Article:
Basil and Eggplant
Peppers, pre-roasting


A big storm Saturday gave a rough start to the week. Lighting took out the well pumps in Pasture Field which we need to water the big greenhouse. So, Daniel moved all the seedlings to the small greenhouse. The water was flowing again by late Monday morning. Lighting also struck the electric fence in Gus' Field  and took out the charger. We tried replacing the fuse but the whole box was burnt out so we had to put in a new one. 

HH1 being solarized

Here is Hoop House 1 in the process of being solarized. We removed all plants, laid irrigation and soaked the soil. Next we covered it in plastic and closed up the sides and ends of the hoop house. This will allow the sun to heat the soil to extremes killing off weed seeds, eggs and bacteria. We will leave it to cook for 3-4 weeks and then will have pristine soil for fall.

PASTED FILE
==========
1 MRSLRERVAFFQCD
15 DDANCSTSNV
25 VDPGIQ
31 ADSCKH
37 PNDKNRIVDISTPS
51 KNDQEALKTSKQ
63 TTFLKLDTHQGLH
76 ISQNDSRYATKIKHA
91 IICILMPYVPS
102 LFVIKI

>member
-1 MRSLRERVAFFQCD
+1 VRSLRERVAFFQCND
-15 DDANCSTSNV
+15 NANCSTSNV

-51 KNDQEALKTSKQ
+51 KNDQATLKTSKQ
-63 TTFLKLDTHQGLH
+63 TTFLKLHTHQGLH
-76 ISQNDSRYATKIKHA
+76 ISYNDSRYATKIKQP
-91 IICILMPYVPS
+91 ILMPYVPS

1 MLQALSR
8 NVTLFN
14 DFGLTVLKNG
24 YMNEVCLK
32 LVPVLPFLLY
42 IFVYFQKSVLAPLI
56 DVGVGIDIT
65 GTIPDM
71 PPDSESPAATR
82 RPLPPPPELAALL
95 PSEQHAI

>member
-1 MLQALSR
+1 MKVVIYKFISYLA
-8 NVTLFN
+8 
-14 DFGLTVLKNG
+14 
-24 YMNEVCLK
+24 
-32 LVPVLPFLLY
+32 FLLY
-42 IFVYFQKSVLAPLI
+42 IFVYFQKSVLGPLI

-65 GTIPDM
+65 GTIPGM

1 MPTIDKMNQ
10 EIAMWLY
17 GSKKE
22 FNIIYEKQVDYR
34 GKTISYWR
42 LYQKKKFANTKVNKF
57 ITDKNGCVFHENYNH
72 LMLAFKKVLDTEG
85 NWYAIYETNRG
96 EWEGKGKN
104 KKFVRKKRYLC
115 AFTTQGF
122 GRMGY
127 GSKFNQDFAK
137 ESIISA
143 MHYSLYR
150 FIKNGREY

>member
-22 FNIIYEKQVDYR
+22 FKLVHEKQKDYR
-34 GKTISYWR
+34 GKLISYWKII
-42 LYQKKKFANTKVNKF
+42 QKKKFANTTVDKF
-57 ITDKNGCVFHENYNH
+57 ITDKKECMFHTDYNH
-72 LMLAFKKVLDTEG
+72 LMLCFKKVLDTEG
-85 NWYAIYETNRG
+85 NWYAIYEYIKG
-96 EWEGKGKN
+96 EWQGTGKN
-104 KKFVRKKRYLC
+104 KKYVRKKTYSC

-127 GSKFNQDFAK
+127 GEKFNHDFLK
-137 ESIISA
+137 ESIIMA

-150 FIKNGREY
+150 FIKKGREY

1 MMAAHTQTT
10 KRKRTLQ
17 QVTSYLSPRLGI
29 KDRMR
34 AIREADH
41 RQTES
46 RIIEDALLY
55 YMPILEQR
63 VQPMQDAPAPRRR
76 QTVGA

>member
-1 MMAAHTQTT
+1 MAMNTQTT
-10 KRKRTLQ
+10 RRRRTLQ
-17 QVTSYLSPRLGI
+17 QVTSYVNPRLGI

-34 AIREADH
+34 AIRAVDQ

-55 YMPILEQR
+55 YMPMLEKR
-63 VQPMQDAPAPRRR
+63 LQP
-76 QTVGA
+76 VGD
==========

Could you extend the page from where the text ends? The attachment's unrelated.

Jeff Cook ready to plant

Remember how I was saying that Jeff Cook field was an overgrown mess? Well, it was. This week Daniel mowed everything down and then disced the fields. Now it looks like acres of potential fall yields. 

Jeff Cook Field

Praying Mantis Eggs

We found this egg sac in the orchard. It's Praying Mantis eggs. These are a very beneficial bug so we were happy to find it.

The Praying mantis have a very large appetite and will consume aphids, caterpillars, flies, mosquitoes, spiders and other soft-bodied insects and when fully grown will eat the larger grasshoppers, moths, crickets and beetles. They have even been known to seize hummingbirds.


We finally got around to starting seeds for the fall. We planted Broccoli, Broccoli Rabe, Kale, Collards, Chard, Lettuce, and Endive.